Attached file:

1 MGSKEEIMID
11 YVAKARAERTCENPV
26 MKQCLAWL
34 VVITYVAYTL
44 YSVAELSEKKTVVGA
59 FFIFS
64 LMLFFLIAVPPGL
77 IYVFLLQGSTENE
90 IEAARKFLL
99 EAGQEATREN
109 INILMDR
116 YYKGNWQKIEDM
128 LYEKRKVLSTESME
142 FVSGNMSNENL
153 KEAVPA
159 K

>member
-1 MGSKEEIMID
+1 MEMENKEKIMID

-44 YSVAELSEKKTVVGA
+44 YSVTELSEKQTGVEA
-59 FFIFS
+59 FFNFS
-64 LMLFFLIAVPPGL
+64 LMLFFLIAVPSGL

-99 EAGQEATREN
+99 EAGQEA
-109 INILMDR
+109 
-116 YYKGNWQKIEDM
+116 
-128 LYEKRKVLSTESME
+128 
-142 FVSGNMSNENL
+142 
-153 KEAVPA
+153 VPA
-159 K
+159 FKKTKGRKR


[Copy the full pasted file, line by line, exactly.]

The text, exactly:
1 MGSKEEIMID
11 YVAKARAERTCENPV
26 MKQCLAWL
34 VVITYVAYTL
44 YSVAELSEKKTVVGA
59 FFIFS
64 LMLFFLIAVPPGL
77 IYVFLLQGSTENE
90 IEAARKFLL
99 EAGQEATREN
109 INILMDR
116 YYKGNWQKIEDM
128 LYEKRKVLSTESME
142 FVSGNMSNENL
153 KEAVPA
159 K

>member
-1 MGSKEEIMID
+1 MEMENKEKIMID

-44 YSVAELSEKKTVVGA
+44 YSVTELSEKQTGVEA
-59 FFIFS
+59 FFNFS
-64 LMLFFLIAVPPGL
+64 LMLFFLIAVPSGL

-99 EAGQEATREN
+99 EAGQEA
-109 INILMDR
+109 
-116 YYKGNWQKIEDM
+116 
-128 LYEKRKVLSTESME
+128 
-142 FVSGNMSNENL
+142 
-153 KEAVPA
+153 VPA
-159 K
+159 FKKTKGRKR